Ammonium chloride is used as a systemic acidifying agent in treatment of severe metabolic alkalosis, in oral acid loading test to diagnose distal renal tubular acidosis, to maintain the urine at an acid pH in the treatment of some urinary-tract disorders.[citation needed]

Food

Ammonium chloride, under the name sal ammoniac or salmiak is used as food additive under the E number E510, working as a yeast nutrient in breadmaking and as an acidifier. It is a feed supplement for cattle and an ingredient in nutritive media for yeasts and many microorganisms.

Ammonium chloride is used to spice up dark sweets called salty liquorice (popular in the Nordic countries, Benelux and northern Germany), in baking to give cookies a very crisp texture, and in the liquor Salmiakki Koskenkorva for flavouring. In Iran, Tajikistan, India, Pakistan and Arab countries it is called "noshader" and is used to improve the crispness of snacks such as samosas and jalebi.

In the laboratory

Ammonium chloride has been used historically to produce low temperatures in cooling baths.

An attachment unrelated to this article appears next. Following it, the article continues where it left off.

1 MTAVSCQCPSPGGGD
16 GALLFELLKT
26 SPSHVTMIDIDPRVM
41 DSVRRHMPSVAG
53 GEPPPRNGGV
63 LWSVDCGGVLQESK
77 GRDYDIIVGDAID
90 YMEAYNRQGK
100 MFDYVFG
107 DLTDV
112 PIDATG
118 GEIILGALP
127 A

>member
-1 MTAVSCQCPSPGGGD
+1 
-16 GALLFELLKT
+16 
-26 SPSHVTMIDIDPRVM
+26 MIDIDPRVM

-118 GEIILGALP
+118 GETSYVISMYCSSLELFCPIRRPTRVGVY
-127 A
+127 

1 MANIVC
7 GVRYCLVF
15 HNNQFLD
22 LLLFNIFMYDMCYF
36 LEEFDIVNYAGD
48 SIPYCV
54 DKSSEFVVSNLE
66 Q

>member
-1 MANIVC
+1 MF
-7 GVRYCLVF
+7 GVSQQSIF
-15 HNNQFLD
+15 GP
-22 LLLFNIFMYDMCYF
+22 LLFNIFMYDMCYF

Ammonium chloride solutions with ammonia are used as buffer solutions including ACK (Ammonium-Chloride-Potassium) lysis buffer.

In paleontology, ammonium chloride vapor is deposited on fossils, where the substance forms a brilliant white, easily removed and fairly harmless and inert layer of tiny crystals that covers up any coloration the fossil may have, and if lighted at an angle highly enhances contrast in photographic documentation of three-dimensional specimens. The same technique is applied in archaeology to eliminate reflection on glass and similar specimens for photography.

In organic synthesis saturated NH4Cl solution is typically used to quench reaction mixtures.

It has a lambda transition at 242.8 K and zero pressure.

Flotation

Giant squid and some other large squid species maintain neutral buoyancy in seawater through an ammonium chloride solution which is found throughout their bodies and is less dense than seawater. This differs from the method of flotation used by most fish, which involves a gas-filled swim bladder.

Batteries